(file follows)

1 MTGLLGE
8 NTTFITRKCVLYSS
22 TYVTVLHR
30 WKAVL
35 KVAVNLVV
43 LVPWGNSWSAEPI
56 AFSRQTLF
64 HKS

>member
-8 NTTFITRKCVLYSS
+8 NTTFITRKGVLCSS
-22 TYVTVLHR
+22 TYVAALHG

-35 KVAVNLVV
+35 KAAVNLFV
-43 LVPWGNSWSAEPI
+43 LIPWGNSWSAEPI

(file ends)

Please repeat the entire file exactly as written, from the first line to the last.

1 MTGLLGE
8 NTTFITRKCVLYSS
22 TYVTVLHR
30 WKAVL
35 KVAVNLVV
43 LVPWGNSWSAEPI
56 AFSRQTLF
64 HKS

>member
-8 NTTFITRKCVLYSS
+8 NTTFITRKGVLCSS
-22 TYVTVLHR
+22 TYVAALHG

-35 KVAVNLVV
+35 KAAVNLFV
-43 LVPWGNSWSAEPI
+43 LIPWGNSWSAEPI